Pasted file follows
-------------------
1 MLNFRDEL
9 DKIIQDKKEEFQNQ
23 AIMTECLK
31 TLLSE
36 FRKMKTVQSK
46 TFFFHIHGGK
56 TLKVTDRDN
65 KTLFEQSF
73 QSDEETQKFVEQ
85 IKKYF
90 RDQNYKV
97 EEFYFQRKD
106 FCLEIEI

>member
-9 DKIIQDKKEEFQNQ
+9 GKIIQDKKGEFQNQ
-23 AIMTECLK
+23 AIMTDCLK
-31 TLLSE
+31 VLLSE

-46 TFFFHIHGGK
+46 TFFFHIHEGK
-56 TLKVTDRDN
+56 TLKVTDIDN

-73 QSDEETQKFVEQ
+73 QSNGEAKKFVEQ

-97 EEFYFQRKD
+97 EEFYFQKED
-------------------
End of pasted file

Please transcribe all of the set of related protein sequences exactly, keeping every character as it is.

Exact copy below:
1 MLNFRDEL
9 DKIIQDKKEEFQNQ
23 AIMTECLK
31 TLLSE
36 FRKMKTVQSK
46 TFFFHIHGGK
56 TLKVTDRDN
65 KTLFEQSF
73 QSDEETQKFVEQ
85 IKKYF
90 RDQNYKV
97 EEFYFQRKD
106 FCLEIEI

>member
-9 DKIIQDKKEEFQNQ
+9 GKIIQDKKGEFQNQ
-23 AIMTECLK
+23 AIMTDCLK
-31 TLLSE
+31 VLLSE

-46 TFFFHIHGGK
+46 TFFFHIHEGK
-56 TLKVTDRDN
+56 TLKVTDIDN

-73 QSDEETQKFVEQ
+73 QSNGEAKKFVEQ

-97 EEFYFQRKD
+97 EEFYFQKED